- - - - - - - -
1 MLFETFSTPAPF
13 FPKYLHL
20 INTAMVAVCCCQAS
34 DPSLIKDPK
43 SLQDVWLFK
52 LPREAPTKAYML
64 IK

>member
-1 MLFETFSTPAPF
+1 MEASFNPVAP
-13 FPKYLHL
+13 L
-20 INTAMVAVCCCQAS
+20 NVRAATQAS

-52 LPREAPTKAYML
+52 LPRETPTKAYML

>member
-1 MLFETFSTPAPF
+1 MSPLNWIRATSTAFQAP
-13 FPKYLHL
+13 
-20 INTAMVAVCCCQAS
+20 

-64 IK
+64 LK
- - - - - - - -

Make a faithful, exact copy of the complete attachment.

1 MLFETFSTPAPF
13 FPKYLHL
20 INTAMVAVCCCQAS
34 DPSLIKDPK
43 SLQDVWLFK
52 LPREAPTKAYML
64 IK

>member
-1 MLFETFSTPAPF
+1 MEASFNPVAP
-13 FPKYLHL
+13 L
-20 INTAMVAVCCCQAS
+20 NVRAATQAS

-52 LPREAPTKAYML
+52 LPRETPTKAYML

>member
-1 MLFETFSTPAPF
+1 MSPLNWIRATSTAFQAP
-13 FPKYLHL
+13 
-20 INTAMVAVCCCQAS
+20 

-64 IK
+64 LK